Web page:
A quintet celebrating The Divine Comedy author’s wickedly rich poetics.
The Divine Comedy: A New Verse Translation
By Clive James
The phrase “compulsively readable” is not usually associated with Dante’s ecclesiastical epic, but this ambitious, barefaced translation of the poet’s three-part journey through the Catholic hereafter has captivated the publishing world, The New York Times, and literary circles alike. Dante’s melodic, sometimes arrhythmic verse has been translated numerous times, yet its English rendering can feel opaque. But Clive James is an established lyric poet himself, and it shows: he avoids the pedantic, simplifying the text with a quatrain structure while retaining the musical vivacity of the original Italian. This accessible edition introduces a whole new way to read one of the most formative stories in history.
Dante in Love
By A. N. Wilson
This enchanting biography emerges as a culmination of A. N. Wilson’s lifelong fascination with Dante. While retelling the poet’s personal history — his shadowy family life, his eventual exile, and his well-known love for Vita Nuova inspiration Beatrice Portinari — Wilson also explores the political upheavals of medieval Europe, the restructuring of the Florentine banking system, and the societal turmoil that formed Dante’s poetic vision. The book also serves as an introduction to The Divine Comedy, for those wishing to re-tackle it with fresh acumen or those who have not yet dared attempt it. For a full review of Dante in Love by our contributor Alexandra Mullen, click here.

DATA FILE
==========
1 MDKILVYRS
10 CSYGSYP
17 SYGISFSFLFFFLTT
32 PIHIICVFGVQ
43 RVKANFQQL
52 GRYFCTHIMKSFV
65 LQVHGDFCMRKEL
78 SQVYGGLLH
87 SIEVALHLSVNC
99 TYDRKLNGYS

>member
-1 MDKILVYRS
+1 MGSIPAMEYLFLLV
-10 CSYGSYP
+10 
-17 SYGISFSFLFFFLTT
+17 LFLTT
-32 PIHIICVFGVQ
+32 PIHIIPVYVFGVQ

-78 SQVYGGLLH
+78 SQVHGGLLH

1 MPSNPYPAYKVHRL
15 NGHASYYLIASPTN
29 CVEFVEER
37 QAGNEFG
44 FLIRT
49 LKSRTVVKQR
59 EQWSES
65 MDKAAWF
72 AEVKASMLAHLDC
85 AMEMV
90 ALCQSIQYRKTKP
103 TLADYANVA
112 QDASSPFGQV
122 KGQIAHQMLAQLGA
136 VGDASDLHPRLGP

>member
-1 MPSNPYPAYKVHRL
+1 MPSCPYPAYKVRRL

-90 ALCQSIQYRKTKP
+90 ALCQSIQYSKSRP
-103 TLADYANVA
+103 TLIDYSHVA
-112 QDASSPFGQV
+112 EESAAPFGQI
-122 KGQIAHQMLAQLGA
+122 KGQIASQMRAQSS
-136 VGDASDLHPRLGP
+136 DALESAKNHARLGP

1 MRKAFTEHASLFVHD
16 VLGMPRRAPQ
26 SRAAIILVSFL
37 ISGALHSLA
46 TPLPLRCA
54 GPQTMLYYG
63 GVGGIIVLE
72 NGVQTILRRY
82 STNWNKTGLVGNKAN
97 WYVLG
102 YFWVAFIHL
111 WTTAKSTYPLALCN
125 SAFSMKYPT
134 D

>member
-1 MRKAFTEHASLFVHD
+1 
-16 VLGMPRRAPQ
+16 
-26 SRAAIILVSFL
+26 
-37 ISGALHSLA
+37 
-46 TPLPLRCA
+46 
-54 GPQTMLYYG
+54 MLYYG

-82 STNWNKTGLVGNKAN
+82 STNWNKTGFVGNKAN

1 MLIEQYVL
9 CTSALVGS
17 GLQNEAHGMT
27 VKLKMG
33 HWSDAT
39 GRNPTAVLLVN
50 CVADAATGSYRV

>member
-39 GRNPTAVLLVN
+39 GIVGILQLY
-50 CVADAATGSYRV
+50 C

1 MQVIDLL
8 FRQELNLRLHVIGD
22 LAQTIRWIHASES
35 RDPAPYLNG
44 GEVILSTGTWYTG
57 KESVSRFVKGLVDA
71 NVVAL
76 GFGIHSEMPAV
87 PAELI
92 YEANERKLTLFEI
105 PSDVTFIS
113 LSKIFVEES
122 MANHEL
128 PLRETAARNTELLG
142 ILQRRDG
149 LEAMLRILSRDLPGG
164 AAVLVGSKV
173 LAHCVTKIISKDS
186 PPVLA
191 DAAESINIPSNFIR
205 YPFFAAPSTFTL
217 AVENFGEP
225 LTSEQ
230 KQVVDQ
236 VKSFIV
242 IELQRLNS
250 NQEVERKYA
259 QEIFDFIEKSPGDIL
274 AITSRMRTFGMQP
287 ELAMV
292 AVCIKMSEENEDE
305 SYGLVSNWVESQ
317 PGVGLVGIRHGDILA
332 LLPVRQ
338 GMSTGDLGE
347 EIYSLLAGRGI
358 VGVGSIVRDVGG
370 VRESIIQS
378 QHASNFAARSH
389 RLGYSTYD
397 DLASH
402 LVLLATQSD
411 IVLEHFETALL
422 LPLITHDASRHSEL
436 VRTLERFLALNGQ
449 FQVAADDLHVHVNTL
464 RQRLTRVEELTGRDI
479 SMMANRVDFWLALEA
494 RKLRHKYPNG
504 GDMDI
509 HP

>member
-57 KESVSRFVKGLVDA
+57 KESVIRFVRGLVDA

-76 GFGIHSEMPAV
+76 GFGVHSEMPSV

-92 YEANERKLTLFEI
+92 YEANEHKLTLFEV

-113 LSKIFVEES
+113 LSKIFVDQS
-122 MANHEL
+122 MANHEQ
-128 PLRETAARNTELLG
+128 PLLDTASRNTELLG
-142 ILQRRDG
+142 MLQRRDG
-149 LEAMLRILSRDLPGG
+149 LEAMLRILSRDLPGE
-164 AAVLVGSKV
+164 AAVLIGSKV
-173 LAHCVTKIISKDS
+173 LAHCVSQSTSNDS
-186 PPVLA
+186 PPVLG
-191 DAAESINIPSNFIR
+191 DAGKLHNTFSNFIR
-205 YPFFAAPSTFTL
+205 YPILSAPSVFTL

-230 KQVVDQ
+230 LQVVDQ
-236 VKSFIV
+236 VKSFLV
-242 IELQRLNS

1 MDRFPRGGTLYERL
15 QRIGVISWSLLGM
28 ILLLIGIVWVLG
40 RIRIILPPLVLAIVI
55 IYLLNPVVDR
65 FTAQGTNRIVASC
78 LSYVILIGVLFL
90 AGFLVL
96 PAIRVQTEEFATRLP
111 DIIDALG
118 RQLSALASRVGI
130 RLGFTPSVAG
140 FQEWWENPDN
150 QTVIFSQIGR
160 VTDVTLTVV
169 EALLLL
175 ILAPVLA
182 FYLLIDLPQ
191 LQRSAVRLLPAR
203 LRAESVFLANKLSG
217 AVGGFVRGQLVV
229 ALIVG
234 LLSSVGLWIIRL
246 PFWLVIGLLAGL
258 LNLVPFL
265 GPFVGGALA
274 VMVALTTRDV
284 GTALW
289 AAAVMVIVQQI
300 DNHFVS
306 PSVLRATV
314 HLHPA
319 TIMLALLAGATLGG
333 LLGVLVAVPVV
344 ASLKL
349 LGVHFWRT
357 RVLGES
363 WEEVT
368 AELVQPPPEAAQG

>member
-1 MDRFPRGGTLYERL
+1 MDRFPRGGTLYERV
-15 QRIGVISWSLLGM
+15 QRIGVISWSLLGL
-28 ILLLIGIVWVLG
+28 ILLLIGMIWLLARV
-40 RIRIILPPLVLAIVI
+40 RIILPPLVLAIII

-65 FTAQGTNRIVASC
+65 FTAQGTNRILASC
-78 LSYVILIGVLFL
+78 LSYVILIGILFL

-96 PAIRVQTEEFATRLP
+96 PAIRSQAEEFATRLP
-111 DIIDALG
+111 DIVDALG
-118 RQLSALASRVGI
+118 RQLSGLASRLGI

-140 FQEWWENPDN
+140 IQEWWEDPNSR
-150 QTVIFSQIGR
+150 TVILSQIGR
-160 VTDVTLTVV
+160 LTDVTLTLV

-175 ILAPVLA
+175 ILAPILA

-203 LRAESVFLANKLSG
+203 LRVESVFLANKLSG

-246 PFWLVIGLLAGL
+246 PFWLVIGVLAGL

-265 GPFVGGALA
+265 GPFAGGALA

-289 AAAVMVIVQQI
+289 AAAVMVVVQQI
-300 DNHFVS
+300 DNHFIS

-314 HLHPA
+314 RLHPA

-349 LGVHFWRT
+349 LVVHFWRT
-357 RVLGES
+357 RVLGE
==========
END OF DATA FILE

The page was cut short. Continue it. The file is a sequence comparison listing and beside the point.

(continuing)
Dante: Poet of the Secular World
By Erich Auerbach
Erich Auerbach’s provocative essay argues that although Dante has reigned in religious circles for centuries, The Divine Comedy actually formed the basis for the resolutely secular modern novel. Auerbach cites the epic’s redefined notions of literary characters, the balanced play between small details and sweeping allegories, and the constant tussle between the conceptual world and the sensory that make up the laic touchstones of modern literature. This pivotal work shares a common lineage with The Poets’ Dante, an anthology of essays from twentieth-century poets around the world who cite Dante’s pioneering works as some of their biggest influences and inspirations.
The Divine Comedy: The Inferno, Purgatorio, and Paradiso
Translated by Allen Mandelbaum
Called the “English Dante of choice” by literary scholar Hugh Kenner, Mandelbaum’s eminent translation prevails because it achieves the remarkable: emulating Dante’s singularly Romantic voice while seamlessly employing the comparatively clunky instrument of modern English. Other noteworthy translations of the celebrated epic, specifically Inferno, include Robert Pinsky’s award-winning bilingual edition and Mary Jo Bang’s innovative, anachronistic version, where pop culture sinners like South Park’s Eric Cartman make cameos in Hell.
By Dan Brown
Robert Langdon is back, cavorting with death and The Divine Comedy in the newest addition to Dan Brown’s gargantuan thriller series. Waking up amnesic in an unknown hospital, the professor is put up against the faceless “Consortium,” intent on — surprise! — destroying the planet. Inferno delivers themes of classic lit contrasted with plague warfare, alluding to codes and riddles seemingly hidden within the Comedy‘s most infamous section. In another reference to Dante’s masterwork, Larry Niven’s science fiction novel of the same name finds writer Allen Carpentier transported to the gates of Hell, where he is led through the Nine Layers by none other than Benito Mussolini. Part pastiche, part parody, Niven’s Inferno is a modernized, outlandish retelling of Dante and Virgil’s famed odyssey.